Typically, organizations work from their mission to identify several overall goals which must be reached to accomplish their mission. In nonprofits, each of these goals often becomes a program. Nonprofit programs are organized methods to provide certain related services to constituents, e.g., clients, customers, patients, etc. Programs must be evaluated to decide if the programs are indeed useful to constituents. In a for-profit, a program is often a one-time effort to produce a new product or line of products.
Program evaluation is carefully collecting information about a program or some aspect of a program in order to make necessary decisions about the program. Program evaluation can include any or a variety of at least 35 different types of evaluation, such as for needs assessments, accreditation, cost/benefit analysis, effectiveness, efficiency, formative, summative, goal-based, process, outcomes, etc. The type of evaluation you undertake to improve your programs depends on what you want to learn about the program. Don't worry about what type of evaluation you need or are doing -- worry about what you need to know to make the program decisions you need to make, and worry about how you can accurately collect and understand that information.
Organizations that are serious about their theory of change engage in regular self-assessment and evaluation of outcomes. The results of measuring outcomes can be shared with stakeholders to illustrate the impact of an organization's programs and activities, and to demonstrate the difference the organization is making in its community and in peoples' lives. Seeing the difference an organization is making on paper, in video, through testimonials -- is powerful. To be successful a nonprofit must embrace a culture that supports outcomes thinking. This is not as daunting as it sounds. 
Outcome management enables organizations to define and use specific indicators to continually measure how well services or programs are leading to the desired results. With this information, managers can better develop budgets, allocate their resources, and improve their services.
Outcome evaluation measures the change that has occurred as a result of a program. For example, your process evaluation might confirm that 200 people have completed your skills-training program. An outcome evaluation would tell you how many of those demonstrated increased confidence, changed behaviors, found jobs because of the new skills, etc. A successful outcome management program includes a process to measure outcomes plus the use of that information to help manage and improve services and organizational outcomes.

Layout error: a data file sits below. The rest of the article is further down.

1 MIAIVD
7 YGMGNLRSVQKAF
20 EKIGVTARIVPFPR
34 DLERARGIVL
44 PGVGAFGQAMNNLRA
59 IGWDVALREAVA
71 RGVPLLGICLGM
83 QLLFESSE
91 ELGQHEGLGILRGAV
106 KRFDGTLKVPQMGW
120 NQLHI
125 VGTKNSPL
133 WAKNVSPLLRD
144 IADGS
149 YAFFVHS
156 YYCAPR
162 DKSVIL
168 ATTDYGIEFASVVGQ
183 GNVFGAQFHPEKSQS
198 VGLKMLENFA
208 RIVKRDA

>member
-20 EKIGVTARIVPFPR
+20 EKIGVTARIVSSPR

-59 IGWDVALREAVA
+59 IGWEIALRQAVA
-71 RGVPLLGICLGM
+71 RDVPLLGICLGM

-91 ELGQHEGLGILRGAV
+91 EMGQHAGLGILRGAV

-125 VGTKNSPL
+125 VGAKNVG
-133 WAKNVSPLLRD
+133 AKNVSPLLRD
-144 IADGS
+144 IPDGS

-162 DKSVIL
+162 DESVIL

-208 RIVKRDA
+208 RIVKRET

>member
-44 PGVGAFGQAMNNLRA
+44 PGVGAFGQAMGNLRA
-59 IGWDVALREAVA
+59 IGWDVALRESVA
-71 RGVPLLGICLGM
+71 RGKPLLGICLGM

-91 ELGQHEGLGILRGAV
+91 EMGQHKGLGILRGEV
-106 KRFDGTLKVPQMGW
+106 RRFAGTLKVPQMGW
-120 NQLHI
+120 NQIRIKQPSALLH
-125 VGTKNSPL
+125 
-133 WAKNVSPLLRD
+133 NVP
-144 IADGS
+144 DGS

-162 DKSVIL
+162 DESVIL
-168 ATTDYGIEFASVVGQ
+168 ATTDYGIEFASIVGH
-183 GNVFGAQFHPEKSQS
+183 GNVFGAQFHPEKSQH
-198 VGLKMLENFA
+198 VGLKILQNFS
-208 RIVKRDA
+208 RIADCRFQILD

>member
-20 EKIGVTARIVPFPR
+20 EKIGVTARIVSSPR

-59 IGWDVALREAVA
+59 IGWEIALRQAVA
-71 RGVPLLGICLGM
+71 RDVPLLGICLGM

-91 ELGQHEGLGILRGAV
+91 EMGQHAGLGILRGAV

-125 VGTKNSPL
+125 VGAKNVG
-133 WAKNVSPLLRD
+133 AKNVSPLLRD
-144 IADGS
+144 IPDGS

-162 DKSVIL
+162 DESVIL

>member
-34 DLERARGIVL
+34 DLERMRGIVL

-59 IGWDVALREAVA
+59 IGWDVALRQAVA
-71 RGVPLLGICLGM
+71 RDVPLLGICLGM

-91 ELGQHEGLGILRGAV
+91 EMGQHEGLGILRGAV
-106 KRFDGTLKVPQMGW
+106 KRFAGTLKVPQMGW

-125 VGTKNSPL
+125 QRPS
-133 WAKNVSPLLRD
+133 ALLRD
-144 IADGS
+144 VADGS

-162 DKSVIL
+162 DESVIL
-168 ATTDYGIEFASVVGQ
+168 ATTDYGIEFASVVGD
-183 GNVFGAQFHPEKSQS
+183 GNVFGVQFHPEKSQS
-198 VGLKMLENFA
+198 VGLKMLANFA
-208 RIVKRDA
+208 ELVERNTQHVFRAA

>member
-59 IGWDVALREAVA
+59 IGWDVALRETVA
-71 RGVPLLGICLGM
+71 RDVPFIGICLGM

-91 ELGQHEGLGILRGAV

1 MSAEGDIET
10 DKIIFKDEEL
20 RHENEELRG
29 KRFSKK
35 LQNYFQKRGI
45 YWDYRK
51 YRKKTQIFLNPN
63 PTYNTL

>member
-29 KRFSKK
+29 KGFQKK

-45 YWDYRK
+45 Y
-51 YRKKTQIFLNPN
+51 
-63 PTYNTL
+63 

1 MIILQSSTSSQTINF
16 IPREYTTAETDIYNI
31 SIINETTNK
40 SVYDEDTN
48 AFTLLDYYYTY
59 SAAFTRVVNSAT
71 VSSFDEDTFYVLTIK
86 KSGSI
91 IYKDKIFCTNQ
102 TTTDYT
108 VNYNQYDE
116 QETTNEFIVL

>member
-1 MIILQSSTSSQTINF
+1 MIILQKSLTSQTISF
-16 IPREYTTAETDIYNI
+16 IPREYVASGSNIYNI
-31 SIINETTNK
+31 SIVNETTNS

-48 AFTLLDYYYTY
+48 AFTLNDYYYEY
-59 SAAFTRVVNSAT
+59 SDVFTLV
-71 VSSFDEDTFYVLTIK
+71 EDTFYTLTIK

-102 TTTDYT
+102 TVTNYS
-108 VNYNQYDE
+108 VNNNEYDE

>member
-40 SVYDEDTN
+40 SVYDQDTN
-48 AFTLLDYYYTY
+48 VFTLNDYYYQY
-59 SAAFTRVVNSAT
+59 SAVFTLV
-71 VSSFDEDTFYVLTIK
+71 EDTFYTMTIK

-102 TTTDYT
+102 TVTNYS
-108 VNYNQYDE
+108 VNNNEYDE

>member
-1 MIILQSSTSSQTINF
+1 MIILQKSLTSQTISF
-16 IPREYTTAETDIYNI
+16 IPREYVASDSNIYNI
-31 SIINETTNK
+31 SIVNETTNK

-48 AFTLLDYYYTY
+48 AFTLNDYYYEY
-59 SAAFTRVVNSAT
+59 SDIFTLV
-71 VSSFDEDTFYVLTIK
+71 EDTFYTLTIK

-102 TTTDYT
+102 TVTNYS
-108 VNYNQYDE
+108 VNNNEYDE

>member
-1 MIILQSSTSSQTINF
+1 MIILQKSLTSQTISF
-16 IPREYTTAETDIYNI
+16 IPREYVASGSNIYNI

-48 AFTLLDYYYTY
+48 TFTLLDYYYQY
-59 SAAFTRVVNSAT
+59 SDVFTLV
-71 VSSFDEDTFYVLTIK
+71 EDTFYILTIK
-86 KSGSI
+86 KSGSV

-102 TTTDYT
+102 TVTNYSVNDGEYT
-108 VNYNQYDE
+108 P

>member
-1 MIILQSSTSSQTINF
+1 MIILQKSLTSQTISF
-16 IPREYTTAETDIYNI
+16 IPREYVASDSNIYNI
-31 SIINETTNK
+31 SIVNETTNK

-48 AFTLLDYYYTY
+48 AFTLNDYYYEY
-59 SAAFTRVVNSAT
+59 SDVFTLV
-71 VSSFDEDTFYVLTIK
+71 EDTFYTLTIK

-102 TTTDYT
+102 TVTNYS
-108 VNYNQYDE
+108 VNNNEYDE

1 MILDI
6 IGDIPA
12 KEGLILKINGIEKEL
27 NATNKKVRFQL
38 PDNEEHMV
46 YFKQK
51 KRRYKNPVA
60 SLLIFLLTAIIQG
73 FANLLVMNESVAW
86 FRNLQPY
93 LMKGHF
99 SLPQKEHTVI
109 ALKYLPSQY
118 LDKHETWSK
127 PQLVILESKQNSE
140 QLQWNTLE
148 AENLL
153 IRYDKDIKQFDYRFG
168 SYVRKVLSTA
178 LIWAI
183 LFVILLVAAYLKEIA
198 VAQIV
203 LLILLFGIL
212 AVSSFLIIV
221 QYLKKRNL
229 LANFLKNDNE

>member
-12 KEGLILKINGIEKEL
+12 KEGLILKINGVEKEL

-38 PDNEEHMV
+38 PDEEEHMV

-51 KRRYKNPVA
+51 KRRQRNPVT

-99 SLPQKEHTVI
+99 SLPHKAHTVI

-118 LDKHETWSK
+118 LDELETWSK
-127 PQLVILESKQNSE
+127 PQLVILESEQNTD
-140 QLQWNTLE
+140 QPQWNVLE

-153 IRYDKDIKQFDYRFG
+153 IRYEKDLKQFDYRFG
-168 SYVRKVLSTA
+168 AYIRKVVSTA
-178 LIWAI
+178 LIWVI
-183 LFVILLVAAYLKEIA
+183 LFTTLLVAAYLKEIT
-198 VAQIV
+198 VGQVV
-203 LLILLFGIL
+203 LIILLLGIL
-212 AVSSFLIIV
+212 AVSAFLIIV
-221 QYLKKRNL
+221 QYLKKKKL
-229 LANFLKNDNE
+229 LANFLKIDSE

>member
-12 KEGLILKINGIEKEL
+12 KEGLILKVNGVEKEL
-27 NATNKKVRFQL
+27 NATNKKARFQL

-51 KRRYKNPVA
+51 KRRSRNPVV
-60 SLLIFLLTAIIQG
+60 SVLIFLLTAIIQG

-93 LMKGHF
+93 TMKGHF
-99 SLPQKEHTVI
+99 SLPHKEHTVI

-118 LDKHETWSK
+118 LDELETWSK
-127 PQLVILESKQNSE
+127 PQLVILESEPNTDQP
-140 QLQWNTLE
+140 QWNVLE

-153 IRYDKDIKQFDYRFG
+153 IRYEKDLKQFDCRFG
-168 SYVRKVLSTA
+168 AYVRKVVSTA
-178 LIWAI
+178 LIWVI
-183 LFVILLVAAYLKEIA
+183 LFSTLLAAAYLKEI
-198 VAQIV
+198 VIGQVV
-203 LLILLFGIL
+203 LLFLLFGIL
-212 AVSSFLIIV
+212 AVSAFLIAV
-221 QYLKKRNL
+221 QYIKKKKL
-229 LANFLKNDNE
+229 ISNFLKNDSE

An impact evaluation looks at the long-term, deeper changes that have resulted from that program. This type of evaluation could, for example, suggest that the changes to your skills-training participants’ lives continued over time and perhaps transferred across generations. While certain outcomes can be easily and reliably measured, true impact measurement is a much trickier business. In its truest sense, impact measurement often involves using an independent evaluator, establishing control groups, and measuring changes over extended periods of time. This can be extremely costly, and reliable results may take years to emerge.
Sharing with the Public
Resources, Sample Documents & Further Reading
Nonprofit Answer Guide: Evaluation
National Center for Charitible Statistics: Homepage
The Evaluation Center | Western Michigan University: Evaluation Checklists
Foundation Center: Tools and Resources for Assessing Social Impact
Stanford Social Innovation: Seven Deadly Sins of Impact Evaluation
Stanford Social Innovation: Getting Results: Outputs, Outcomes and Impact
Urban Institute: Building Evaluation Capacity
U.S. Government Accountability Office (GAO): Designing Evaluations
W.K. Kellogg Foundation: Evaluation Handbook
Free Management Library: Evaluation Activities in Organizations
American Evaluation Association: Public Evaluations Documents Library
BlueAvocado.org: Getting Real about Real-Time Evaluation
CausePlanet.org: Common Sense Evaluation
University of Iowa: Measuring Strengths in Community Collaboratives
Asset Based Community Development Institute (Northwestern University): Downloadable Publications and Resources
Innovation Network: State of Evaluation in Nonprofits 2010
W.K. Kellog Foundation: Logic Model Development Guide
University of Wisconsin Extension Office: Logic Model Templates
Environmental Scanning/SWOT Analysis
The Center for Association Leadership: The Basics of Environmental Scanning
Information Research: Environmental scanning as information seeking and organizational learning
FireSpring.org: How to do a nonprofit SWOT Analysis
Social Velocity.net: SWOT Analysis
Community Needs/Assets Assessment
Nonprofit Association of the Midlands: Midlands Community Compass
Kansas University: Community Toolbox
Asset Based Community Development Institute: Building Communities from the Inside Out: A Path Toward Finding and Mobilizing a Community's Assets
Community Action Partnership: Community Needs Assessment Online Tool
North Carolina Strategic Prevention Framework State: Sample Community Needs Assessment
Free Management Library: Basic Guide to Program Evaluation (Including Outcomes Evaluation)]]
Urban Institute: Key Steps in Outcome Management
Sharing with the Public
Robert Woods Johnson Foundation: A Practical Guide for Engaging Stakeholders in Developing Evaluations
Innovation Network: Expanding Stakeholder Involvement in Evaluation
Blueprint for Change: Identifying Stakeholders
Independent Sector: Charting Impact Sets Goal for 1,000 Completed Reports in 2012
Nonprofit Quarterly: Thinking About Nonprofit Evaluation as Affected by Time September 4, 2013
- Scriven, Michael. "Beyond Formative and Summative Evaluation." In In M.W. McLaughlin and ED.C. Phillips, eds., Evaluation and Education: A Quarter Century. Chicago: University of Chicago Press, 1991.